This section describes the tools you use to configure and manageMessage Queue broker services. The tools fall into two categories:
The administration tools include the following command line interfaces:
Broker utility (imqbrokerd). Used to start a broker. You can use options to the imqbrokerd command to specify whether brokers should be connected in a broker cluster and to specify additional startup configuration information.
In addition to the command line utilities shown in Figure 3–4,Message Queue administration tools also include the GUI-based Administration Console. The Administration Console combines some of the capabilities of the Command utility (imqcmd) and the Object Manager utility (imqobjmgr). You can use it to do the following:
Manage a broker, its connection services, and other resources.
Create, update, and delete physical destinations.
Connect to a JNDI object store, add administered objects to the store, and manage them.
To serve customers who need a standard programmatic means to monitor and access the broker, Message Queue also supports the Java Management Extensions (JMX) architecture, which allows a Java application to manage broker resources programmatically.
Resources include everything that you can manipulate using the Command utility (imqcmd) and the Message Queue Admin Console: the broker, connection services, connections, destinations, durable subscribers, transactions, and so on.
Management includes the ability to dynamically configure and monitor resources, and the ability to obtain notifications about state changes and error conditions.
The JMX specification defines an architecture for the instrumentation and programmatic management of distributed resources. This architecture is based on the notion of a managed bean, or MBean: a Java object, similar to a JavaBean, representing a resource to be managed. Message Queue MBeans are associated with individual resources such as connection services, connections, or destinations, or with whole categories of resources, such as the set of all destinations on a broker. There are separate configuration MBeans and monitor MBeans for setting a resource’s configuration properties and monitoring its runtime state.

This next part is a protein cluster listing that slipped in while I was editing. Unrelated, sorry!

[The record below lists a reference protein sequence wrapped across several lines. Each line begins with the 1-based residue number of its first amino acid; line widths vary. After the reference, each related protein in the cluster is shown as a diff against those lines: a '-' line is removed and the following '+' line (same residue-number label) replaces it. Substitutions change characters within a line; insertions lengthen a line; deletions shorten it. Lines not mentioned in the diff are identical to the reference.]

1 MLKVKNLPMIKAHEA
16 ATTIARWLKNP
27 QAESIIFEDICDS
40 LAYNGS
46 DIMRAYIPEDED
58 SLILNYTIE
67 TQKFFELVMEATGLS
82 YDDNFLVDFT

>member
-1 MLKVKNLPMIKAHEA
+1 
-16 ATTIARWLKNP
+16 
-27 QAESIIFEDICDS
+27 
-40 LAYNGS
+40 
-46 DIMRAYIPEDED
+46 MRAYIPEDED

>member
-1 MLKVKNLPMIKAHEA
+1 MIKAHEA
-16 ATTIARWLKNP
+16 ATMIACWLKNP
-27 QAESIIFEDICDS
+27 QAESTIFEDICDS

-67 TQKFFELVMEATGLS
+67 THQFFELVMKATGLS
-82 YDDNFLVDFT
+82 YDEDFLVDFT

Java applications access MBeans through remote method invocation (RMI) protocols. The MBeans are hosted by an MBean server in the broker, which functions as an MBean container. The MBean server is accessed by means of a RMI connector, which is used to obtain an MBean server connection, which, in turn, provides access to the individual MBeans.
The JMX specification defines an architecture that enables the programmatic management of any distributed resource. This architecture is defined by design patterns, APIs, and various services.
JMX-based administration provides dynamic, fine grained, programmatic access to the broker. You can use this kind of administration in a number of ways.
You can include JMX code in your JMS client application to monitor application performance and, based on the results, to reconfigure the Message Queue resources you use to improve performance.
You can write JMX client applications that monitor the broker to identify use patterns and performance problems, and you can use the JMX API to reconfigure the broker to optimize performance.
You can write a JMX client application to automate regular maintenance tasks, rolling upgrades, and so on.
You can write a JMX client application that constitutes your own version of the Command utility (imqcmd), and you can use it instead of imqcmd.
You can use the standard Java Monitoring and Management Console (jconsole) that provides standard web browser access to the broker's MBeans.
JMX is the Java standard for building management applications and is widely used for managing Java EE infrastructure. If your Message Queue client is a part of a larger Java EE deployment, JMX support allows you to use a standard programmatic management framework throughout your Java EE application. Message Queue is based on the JMX 1.2 specification, which is part of JDK 1.5.
To manage a Message Queue broker using the JMX architecture, see Oracle GlassFish Message Queue 4.4.2 Developer’s Guide for JMX Clients. For information on JMX infrastructure and configuring the broker's JMX support, see Appendix D, JMX Support, in Oracle GlassFish Message Queue 4.4.2 Administration Guide.